If you witness any millennials or tweens stampeding through the streets this weekend, don't be alarmed. They're just rushing to catch the premiere of the highly anticipated "Boy Meets World" spinoff "Girl Meets World" on Disney Channel. Bringing back Cory, Topanga, and Mr. Fee-hee-heenay!, nostalgic TGIF lovers are stoked to see their favorite Friday night characters get new televised life again.
But with the cast of "Boy Meets World" being welcomed onto DVR's once again, we couldn't help but wonder what other classic 90's sitcoms should be brought back to life, and in what capacity. So here is how we'd like to see classic TV sitcoms rebooted.
Often ranked as the greatest television series of all time, "Seinfeld's" comedic methodology of nothing still attracts new fans every year. But with Julia Louis Dreyfus preoccupied with her political duties in "Veep" and Jerry Seinfeld cruising to viral video stardom in "Comedians in Cars Getting Coffee," it might be better just to focus this reboot on either the characters of George Costanza or Cosmo Kramer. A series where George returns back to school to actually pursue his dream of being an architect while living with his parents would be a hit. But frankly, watching Cosmo Kramer inherit millions and launching a new branch of Kramerica in Silicon Valley might be ripe for more comedic potential.
There was something so earnest and lovable about the loose screwed Tim Taylor navigating his family life and his hardware TV series every week. But now that all of his lads are grown up and likely with families of their own, you can't really inject him back into the family man role anymore. Viewers though would definitely identify with a recession prone Taylor, who after losing his television show is forced to work at Home Depot while trying to gain traction for his YouTube channel with the help of his wisecracking grandson.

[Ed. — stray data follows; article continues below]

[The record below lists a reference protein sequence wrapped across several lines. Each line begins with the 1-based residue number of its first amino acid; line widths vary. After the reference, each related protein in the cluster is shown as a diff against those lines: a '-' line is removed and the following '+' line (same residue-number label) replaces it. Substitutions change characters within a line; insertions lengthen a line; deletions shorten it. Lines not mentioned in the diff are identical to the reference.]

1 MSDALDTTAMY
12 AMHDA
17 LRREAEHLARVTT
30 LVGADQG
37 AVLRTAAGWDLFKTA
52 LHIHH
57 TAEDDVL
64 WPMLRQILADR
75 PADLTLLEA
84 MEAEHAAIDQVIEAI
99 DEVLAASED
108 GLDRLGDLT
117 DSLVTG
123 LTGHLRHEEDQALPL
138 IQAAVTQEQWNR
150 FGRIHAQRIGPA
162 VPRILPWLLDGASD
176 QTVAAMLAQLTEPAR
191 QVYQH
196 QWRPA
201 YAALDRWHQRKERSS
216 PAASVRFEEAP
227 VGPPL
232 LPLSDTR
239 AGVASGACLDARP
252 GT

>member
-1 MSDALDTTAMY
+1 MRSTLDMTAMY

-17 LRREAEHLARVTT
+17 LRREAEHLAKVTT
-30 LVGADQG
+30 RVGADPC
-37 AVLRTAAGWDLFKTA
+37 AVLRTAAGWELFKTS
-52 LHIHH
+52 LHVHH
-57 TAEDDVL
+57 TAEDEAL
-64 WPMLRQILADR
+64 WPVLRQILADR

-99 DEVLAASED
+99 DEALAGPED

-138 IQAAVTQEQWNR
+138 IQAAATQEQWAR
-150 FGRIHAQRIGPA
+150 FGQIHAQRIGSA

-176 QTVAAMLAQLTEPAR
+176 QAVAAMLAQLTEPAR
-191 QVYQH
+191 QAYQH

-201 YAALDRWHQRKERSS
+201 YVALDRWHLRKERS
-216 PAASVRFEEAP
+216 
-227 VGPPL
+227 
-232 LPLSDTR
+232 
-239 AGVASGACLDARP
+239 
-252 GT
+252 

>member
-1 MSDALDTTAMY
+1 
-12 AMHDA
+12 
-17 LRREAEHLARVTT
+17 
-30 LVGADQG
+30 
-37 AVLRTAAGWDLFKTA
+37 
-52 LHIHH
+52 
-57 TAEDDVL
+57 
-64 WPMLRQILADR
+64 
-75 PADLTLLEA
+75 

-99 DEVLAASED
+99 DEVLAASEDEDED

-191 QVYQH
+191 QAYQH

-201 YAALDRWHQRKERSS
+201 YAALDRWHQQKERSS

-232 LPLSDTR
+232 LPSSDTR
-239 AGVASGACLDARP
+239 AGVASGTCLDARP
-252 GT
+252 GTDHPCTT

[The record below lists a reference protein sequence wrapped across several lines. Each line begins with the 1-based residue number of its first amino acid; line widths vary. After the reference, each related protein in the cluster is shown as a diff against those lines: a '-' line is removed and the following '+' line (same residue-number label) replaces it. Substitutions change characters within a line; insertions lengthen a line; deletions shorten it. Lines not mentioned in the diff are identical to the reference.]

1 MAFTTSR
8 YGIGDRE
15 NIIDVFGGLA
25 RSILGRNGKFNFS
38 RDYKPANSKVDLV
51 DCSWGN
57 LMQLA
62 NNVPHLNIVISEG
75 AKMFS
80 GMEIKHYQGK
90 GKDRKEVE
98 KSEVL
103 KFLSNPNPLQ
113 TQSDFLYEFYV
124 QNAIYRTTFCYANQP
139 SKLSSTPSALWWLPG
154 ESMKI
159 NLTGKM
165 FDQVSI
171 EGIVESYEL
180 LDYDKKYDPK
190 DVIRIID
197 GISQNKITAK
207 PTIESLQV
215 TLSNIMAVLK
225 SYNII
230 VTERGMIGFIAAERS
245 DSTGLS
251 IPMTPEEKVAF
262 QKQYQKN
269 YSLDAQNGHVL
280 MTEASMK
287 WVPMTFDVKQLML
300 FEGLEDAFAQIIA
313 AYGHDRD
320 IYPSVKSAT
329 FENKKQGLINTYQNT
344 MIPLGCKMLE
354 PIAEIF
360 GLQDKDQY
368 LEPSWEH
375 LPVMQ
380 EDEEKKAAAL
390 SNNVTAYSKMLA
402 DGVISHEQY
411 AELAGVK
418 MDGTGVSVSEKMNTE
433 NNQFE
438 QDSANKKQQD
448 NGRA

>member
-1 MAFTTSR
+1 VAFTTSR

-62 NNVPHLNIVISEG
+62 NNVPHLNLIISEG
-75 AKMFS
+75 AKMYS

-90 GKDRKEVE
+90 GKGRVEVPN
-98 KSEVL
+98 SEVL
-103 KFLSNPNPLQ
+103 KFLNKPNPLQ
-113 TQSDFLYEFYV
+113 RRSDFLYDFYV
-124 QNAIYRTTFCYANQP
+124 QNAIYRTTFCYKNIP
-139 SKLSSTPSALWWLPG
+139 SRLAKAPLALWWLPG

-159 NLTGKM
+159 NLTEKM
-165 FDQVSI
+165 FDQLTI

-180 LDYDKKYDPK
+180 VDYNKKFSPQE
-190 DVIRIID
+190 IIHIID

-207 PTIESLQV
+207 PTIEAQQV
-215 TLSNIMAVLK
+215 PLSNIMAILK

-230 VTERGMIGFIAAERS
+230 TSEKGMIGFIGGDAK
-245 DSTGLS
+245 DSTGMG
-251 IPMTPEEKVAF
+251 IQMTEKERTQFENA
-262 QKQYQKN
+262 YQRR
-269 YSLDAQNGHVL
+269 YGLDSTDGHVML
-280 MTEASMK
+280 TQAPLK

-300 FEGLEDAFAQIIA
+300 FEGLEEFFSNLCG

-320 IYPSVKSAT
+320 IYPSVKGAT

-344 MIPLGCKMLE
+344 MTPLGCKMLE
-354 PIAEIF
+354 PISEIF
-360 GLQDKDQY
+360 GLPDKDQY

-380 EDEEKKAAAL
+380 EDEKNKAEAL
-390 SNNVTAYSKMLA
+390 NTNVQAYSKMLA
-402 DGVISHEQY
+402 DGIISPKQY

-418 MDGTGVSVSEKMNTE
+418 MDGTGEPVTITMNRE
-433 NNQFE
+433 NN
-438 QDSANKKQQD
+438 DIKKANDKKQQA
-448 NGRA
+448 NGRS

One of the most successful spinoffs of all time, "Frasier" was smart and funny, injecting plenty of intellectual one-liners with witty storytelling that dominated NBC's "Must See TV" lineup. The series could come back with Frasier and Niles living in Chicago, opening up their own psychiatry office for the city's media, culture and athletic elite. Throw in a few appearances from the ole gang from "Cheers" and Frasier will be scrambling eggs and tossing salad again in no time.
The series got some short-lived spinoff life in "Joey" which lasted for two seasons. But a sitcom about Chandler and Monica's family life post "Friends"-dom would incorporate the couple's dynamic chemistry which was often the highpoint on many "Friends" episodes. Add in Phoebe as a wayward roommate halfway through season one and you got a hit.
The Fresh Prince of Bel-Air
Will Smith plays Will Smith, who after making it big as a rapper takes in another disadvantaged, wise-cracking California youth to live with him in his luxury Philadelphian apartment. Add in a feisty little sister character played by Quvenzhan Wallis and audiences will be sure not to say smell ya later.
After the girls grow up and move out to college, Danny Tanner becomes depressed and lonely, questioning what to do with his life. So uncle Jesse invites Danny to be his business manager on his band's upcoming cross-country tour, with Uncle Joey serving as head roadie. They could even make a pit stop at Michelle Tanner's college in one episode, with the men initially embarrassing the young undergrad but then the family rejoicing in a warm embrace.
Sabrina the Teenage Witch
Sabrina settles down into a quiet life as a bookshop owner in London while serving as single mother to her own bewitching female adolescent. But when her daughter's powers start to surface, they'll have to cast a big spell over London if they want to keep their Visas.
Michael J. Fox's character Mike Flaherty is inducted as Governor of New York after his predecessor and their entire staff step down due to scandal. Looking for a reliable team, Flaherty gets in touch with his old staff to help run the state, while Flaherty tries to maintain the state of his own family affairs in the process.
Married... with Children
After looking forward to his retirement for years, the cranky Al Bundy becomes disenchanted without having anything to do all day. But after forming a bond with his daughter Kelly's lovable son, Bundy finds a new purpose in life as grandfather. Al and Peggy must adjust to being grandparents despite their penchant for inappropriate behavior. The title, you guessed it, is "Married...With Grandchildren."